Neil Young Discography
The first thing you notice about the Neil Young discography is this man sure records a lot of albums. He also experiments with different music. He can go from rockabilly to blues and from country to garage rock in just a few albums. He is a restless spirit and if you can't keep up with his short attention span, you best get off his train. However, if you love the art of surprise, Neil Young is one long, beautiful ride.
- "Harvest" "Heart of Gold" was the biggest hit on this album, but there were so many great cuts. "Alabama" was a reaction to racism in the South and "The Needle and the Damage Done" reflected on the pain he felt about his friend's death. This was the beautiful acoustic side of Young, a side he would return to again and again.
- "Tonight's the Night" This Neil Young album is a harrowing continuation of "The Needle and the Damage Done," as Young tries to recover from his friend's untimely death. Rarely has a rock artist been so focused with one album. It hurts to listen, but it's so much more real than most rock.
- "Rust Never Sleeps" "It's better to burn out than it is to rust," Young sings. This Neil Young album is Young's response to The Sex Pistols, in part, as he name-drops Johnny Rotten.
- "Trans" "Trans" is one of Neil Young's albums under the influence of electronic music. Young loves technology, which shows on this album. Listen for his rethink of "Mr. Soul." Some fans might call that blasphemy. However, it's just Young being Young.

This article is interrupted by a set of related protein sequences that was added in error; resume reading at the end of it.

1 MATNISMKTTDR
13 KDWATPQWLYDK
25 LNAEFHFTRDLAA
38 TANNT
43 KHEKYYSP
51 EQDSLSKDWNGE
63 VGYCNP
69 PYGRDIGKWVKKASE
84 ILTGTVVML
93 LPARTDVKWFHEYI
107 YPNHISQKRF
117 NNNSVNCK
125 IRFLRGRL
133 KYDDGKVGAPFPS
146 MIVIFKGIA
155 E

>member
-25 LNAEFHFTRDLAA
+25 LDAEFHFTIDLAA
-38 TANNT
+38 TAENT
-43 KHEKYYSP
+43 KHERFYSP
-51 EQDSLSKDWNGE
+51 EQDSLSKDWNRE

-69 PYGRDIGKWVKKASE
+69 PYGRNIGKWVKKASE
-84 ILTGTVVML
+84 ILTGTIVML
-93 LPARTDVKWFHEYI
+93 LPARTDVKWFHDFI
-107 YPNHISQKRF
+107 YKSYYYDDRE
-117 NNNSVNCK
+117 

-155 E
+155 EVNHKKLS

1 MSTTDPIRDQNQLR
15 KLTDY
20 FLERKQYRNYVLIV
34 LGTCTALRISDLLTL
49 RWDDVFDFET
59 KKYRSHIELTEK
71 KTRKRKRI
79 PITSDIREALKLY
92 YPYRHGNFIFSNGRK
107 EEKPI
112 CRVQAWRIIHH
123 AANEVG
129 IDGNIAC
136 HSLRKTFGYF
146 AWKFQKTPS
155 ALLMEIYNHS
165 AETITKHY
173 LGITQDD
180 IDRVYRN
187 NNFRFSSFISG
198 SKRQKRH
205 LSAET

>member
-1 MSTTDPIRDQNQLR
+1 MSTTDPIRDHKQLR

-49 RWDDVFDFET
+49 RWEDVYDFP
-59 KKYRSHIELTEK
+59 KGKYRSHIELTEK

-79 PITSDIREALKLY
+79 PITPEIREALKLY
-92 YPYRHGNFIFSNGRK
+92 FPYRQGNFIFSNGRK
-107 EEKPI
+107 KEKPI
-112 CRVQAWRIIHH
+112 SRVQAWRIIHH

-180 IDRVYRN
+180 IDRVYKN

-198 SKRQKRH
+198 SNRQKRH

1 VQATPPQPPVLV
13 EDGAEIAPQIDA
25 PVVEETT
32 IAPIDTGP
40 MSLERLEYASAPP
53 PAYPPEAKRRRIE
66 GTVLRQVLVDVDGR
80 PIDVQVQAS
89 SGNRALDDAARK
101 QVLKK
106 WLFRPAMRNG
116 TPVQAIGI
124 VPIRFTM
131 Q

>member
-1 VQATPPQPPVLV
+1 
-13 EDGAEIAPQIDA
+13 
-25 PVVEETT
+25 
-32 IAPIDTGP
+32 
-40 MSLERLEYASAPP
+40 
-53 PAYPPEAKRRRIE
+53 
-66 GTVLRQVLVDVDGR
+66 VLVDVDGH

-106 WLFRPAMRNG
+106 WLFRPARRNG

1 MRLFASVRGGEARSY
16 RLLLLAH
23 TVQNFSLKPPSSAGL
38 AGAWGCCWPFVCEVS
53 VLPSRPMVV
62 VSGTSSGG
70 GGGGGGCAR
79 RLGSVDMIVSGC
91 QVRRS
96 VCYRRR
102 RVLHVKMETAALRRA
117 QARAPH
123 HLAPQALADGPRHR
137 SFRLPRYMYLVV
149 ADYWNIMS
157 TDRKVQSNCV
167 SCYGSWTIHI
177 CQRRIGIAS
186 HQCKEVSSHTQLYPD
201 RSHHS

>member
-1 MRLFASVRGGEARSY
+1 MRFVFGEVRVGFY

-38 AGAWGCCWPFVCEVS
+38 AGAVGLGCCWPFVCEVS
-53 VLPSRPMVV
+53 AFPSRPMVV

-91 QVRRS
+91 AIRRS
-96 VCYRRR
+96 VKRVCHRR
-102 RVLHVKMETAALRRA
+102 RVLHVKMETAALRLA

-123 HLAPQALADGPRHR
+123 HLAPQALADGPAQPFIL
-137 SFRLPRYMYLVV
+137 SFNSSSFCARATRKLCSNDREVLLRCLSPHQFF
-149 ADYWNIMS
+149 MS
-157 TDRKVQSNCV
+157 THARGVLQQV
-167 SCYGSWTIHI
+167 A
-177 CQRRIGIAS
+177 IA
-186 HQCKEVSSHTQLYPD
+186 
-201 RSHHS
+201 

- "Everybody's Rockin'" Neil Young's label wanted him to do a rock album, so he did a rockabilly album. They didn't know what to do do with it. You never know what to expect from one of Neil Young's albums.
- "This Note's For You" Part of this Neil Young album is the man's reaction to the commercialization of rock music. Part of it is Neil Young having fun playing the blues. He can do that, too.
- "Freedom" This album has one of Young's greatest anthems, "Rockin' in the Free World." He also covers "On Broadway," with all the irony that choice entails. There's also the beautiful "Wrecking Ball."
- "Harvest Moon" This Neil Young album is an obvious return to Young's classic album, "Harvest." It's a great return, too. The "From Hank to Hendrix" track works both as a musical history lesson, as well as a unique way to chronicle a relationship.
- "Sleeps With Angels" Young took Kurt Cobain's death hard, just like the rest of us. Only he created a great album out of it.
- "Mirror Ball" Neil Young recorded this album with Pearl Jam. The love went both ways here. You loved the new, young band, while Eddie Vedder was truly influenced by Neil Young.